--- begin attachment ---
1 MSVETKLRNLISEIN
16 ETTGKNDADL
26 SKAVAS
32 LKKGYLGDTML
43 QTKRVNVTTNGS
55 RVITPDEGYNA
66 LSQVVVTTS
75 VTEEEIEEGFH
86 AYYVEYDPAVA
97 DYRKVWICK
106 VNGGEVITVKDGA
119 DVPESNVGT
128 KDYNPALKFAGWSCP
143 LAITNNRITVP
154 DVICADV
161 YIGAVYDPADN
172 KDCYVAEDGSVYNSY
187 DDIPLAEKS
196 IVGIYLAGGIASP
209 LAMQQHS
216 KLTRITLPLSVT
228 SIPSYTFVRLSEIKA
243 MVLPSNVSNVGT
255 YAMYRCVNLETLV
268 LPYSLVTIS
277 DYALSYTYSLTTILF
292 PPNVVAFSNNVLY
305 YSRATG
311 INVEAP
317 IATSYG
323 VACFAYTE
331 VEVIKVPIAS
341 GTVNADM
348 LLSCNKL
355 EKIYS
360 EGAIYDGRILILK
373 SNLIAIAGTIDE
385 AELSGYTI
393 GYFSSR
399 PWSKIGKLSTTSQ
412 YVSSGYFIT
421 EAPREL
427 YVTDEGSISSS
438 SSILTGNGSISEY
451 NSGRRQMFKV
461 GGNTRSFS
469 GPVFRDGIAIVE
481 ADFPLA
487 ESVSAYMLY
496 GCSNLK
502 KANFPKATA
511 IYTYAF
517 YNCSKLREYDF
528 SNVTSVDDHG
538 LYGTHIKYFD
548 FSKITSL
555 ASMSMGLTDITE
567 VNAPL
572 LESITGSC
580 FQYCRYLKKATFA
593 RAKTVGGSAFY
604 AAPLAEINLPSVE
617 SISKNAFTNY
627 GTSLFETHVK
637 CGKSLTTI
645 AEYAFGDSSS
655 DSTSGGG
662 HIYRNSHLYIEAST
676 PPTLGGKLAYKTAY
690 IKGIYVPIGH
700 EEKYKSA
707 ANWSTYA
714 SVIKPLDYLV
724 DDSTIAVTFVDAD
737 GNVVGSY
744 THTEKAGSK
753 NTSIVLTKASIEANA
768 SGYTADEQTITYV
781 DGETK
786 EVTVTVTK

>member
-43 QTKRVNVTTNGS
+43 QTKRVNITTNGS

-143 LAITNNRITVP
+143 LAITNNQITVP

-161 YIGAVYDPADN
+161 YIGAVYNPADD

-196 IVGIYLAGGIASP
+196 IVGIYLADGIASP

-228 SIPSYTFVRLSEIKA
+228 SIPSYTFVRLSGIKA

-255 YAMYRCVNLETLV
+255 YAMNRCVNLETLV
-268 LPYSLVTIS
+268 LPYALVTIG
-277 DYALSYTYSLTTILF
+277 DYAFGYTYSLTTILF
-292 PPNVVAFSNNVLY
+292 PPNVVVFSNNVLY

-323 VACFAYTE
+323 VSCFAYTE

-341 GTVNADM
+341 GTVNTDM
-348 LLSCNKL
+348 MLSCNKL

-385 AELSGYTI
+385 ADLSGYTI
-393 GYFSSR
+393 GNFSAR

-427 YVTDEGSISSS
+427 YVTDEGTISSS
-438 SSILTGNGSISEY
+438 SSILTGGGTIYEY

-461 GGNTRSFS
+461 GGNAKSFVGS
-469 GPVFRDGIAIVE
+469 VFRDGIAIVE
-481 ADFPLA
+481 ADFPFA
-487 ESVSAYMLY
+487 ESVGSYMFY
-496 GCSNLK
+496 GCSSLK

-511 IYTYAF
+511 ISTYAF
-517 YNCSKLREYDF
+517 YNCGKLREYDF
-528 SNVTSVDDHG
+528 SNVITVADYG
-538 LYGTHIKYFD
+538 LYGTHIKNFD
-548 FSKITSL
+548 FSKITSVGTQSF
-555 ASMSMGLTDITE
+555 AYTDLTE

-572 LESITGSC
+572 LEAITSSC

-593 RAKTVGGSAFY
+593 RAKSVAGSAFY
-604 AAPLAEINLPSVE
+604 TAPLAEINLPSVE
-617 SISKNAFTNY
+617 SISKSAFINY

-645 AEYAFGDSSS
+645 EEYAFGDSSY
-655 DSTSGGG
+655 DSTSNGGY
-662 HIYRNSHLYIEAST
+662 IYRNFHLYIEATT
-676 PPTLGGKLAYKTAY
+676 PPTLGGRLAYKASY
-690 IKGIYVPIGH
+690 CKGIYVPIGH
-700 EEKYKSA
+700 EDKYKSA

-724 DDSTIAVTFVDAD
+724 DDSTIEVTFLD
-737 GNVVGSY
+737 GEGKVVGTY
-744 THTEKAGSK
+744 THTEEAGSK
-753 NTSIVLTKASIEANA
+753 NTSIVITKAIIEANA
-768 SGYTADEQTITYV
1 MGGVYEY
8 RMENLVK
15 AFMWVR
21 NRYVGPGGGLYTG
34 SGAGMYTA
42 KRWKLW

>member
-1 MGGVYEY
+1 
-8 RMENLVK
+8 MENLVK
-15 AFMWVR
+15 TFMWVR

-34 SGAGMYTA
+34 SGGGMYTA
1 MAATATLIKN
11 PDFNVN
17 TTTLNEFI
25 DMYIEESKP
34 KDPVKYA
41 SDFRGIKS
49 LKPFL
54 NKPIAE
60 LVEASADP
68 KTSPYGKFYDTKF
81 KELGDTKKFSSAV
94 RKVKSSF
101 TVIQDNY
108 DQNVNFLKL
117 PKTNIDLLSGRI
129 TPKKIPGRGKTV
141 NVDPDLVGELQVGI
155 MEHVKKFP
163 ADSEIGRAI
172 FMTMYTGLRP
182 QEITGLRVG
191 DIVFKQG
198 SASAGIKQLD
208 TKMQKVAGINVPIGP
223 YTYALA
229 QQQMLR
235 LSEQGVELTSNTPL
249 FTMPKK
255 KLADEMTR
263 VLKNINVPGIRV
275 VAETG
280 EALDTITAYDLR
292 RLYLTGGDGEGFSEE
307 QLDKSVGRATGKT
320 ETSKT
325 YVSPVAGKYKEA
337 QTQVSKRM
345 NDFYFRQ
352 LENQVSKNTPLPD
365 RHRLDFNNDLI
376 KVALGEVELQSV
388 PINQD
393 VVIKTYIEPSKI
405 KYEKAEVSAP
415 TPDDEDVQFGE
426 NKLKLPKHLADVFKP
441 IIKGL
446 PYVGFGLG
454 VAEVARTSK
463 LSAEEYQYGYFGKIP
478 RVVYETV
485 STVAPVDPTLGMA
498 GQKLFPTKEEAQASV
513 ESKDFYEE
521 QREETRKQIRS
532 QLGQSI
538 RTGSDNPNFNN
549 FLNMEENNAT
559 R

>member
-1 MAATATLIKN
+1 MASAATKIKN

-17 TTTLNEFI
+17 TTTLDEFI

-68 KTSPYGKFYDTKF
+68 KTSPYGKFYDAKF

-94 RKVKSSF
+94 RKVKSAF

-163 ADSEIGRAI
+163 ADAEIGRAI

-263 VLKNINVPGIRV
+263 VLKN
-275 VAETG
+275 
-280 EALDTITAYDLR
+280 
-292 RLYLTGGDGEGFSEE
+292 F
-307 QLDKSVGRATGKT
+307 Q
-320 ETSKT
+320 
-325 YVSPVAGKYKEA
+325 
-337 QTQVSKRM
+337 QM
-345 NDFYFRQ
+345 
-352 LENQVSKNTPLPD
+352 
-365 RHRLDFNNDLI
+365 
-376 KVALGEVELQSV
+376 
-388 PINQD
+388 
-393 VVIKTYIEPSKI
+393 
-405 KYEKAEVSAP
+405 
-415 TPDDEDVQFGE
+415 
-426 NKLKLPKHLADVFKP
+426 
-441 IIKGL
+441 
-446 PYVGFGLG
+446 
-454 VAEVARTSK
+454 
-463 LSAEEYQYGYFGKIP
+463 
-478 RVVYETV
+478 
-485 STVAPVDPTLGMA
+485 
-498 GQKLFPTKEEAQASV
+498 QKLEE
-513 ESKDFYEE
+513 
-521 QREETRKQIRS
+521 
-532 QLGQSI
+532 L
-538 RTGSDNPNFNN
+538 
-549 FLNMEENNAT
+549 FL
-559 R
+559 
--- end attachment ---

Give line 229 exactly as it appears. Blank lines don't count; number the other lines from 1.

463 LSAEEYQYGYFGKIP